That meaning derives from the tension in intentionality, and from the communitarian character of the sign, Williams knows full well. In a little aside on Edgar Allan Poe in Spring and All, Williams writes, “Poe could not have written a word without the violence of expulsive emotion combined with the in-driving force of a crudely repressive environment.” Expression requires impression and vice versa. Undoubtedly, in make a theme of “her young body,” the firm flesh “that turns in the sea,” and “the young flesh playing,” the monologist feels desire blazingly, like the noonday sun that he invokes; but the protecting sea opposes to the project of desire its own protecting coldness. Desire must cool itself. There is a “cold of the sea,” the poem tells its readers; and the sea has been made cold by “dead men’s tears.” Desire remains itself only to the degree that it remains unrequited; otherwise, completing its project and possessing its object, it calls itself repletion or satiation, but really it can find no motive to utter itself, as it has surpassed any need for representation. Poe, for example, often thematizes a young woman, but she always belongs in an ideal realm, untouchable, or made untouchable by the fact of her death. The “tears” of “The Sea” commemorate the immemorial and necessary chagrin of desire.

The poem offers a history of consciousness and articulation, which are one and the same, beginning with their dual genesis. The onomatopoeia, “oom barroom,” and nonsense syllables, such as “ula lu la lu,” play a role in this history, as original utterances; and so too does the stuttering “and and and.” The onomatopoeia emphasizes the mimetic character of the sign, being a vocal imitation by a subject of the natural sound of something in the external world, which imitation is then imitated by others, becoming a kind of minimal instance of a signifying utterance. That any first utterance, in order to acquire status as a usage, must be repeated by others, rippling as it were through the community, Williams recognizes in “the cries of far off men / who rise in the sea.” Their rising, and their presumed arousal, respond to the initial designation of an object in the vocalization of the “ula lu la lu” and its cousin-vocalizations the “O la la O” and the “la lu la lu.” The character of a rite imbues the action, which takes on the structure of an invocation and response. Nonsense utterances and ululations figure in ritual performances, where they assume magical potency. The first utterance of any word must have struck its hearers, who immediately revocalized it, as numinous and potent. They must have felt a compulsion to repeat it, to partake in its power, which they did by echoing back to the first speaker.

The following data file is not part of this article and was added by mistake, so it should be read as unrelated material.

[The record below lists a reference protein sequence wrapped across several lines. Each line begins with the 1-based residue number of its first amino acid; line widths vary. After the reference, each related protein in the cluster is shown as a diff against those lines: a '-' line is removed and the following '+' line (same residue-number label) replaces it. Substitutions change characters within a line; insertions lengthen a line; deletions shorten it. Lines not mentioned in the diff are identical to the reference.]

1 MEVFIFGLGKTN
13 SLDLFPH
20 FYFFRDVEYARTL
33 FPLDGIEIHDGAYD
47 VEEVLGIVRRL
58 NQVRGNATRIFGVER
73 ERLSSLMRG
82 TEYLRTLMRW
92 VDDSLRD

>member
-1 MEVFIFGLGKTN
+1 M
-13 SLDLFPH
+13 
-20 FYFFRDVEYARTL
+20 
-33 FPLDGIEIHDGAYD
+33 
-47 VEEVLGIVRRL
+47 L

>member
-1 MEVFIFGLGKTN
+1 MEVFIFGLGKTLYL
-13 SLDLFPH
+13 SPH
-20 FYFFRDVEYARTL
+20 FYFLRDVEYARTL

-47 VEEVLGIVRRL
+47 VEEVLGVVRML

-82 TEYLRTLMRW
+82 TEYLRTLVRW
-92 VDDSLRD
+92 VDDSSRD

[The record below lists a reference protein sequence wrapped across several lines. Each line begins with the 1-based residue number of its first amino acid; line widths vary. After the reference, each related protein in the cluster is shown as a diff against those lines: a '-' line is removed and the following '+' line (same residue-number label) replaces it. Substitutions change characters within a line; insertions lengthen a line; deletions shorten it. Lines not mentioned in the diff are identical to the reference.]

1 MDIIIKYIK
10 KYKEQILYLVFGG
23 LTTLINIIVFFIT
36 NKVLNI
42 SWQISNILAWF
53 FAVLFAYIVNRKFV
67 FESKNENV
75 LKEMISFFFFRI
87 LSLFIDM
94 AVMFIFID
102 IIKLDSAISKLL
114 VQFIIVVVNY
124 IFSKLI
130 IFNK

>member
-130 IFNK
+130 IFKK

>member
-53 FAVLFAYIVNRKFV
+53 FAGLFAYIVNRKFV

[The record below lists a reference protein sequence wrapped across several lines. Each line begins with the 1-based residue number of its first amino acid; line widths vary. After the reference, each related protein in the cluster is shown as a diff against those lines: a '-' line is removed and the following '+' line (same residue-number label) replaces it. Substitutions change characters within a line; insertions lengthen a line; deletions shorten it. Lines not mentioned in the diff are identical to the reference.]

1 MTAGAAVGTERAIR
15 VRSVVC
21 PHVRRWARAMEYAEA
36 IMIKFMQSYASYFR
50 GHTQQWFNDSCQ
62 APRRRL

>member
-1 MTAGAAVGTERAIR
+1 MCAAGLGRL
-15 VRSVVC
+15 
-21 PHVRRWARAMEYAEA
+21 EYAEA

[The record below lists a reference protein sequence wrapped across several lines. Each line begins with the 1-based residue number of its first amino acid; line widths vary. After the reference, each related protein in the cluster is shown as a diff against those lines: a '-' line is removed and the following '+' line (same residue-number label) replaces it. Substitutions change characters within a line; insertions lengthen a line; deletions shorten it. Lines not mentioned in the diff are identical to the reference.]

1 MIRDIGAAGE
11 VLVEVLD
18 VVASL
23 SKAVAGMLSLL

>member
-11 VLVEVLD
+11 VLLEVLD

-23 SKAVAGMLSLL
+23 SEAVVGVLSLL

In Spring and All Williams writes how “men [truly] feel an enlargement before a great or good work,” a type of “expansion.” This conviction of “enlargement,” Williams asserts, “is not, as so many today believe, a ‘lie,’ a stupefaction, a kind of mesmerism, a thing to block out ‘life,’ bitter to the individual, by a ‘vision of beauty.” Rather, “It gives the feeling of completion by revealing the oneness of experience,” and “it rouses rather than stupefies the intelligence.” A work of art – a poem, say – demonstrates, as Williams puts it, “the importance of personality, by showing the individual… that his life is valuable.” The work of art, like the word itself, reveals the value in things. Williams affirms the principle, rejected by the elites of modernity, that values pervade reality, standing ready to be discovered. Despite the formal modernity of Williams’ poetic project, his deliberate quirkiness, his elisions, and the plainness of his images, he aligns himself, once again, with his precursor Emerson and his older contemporary Husserl.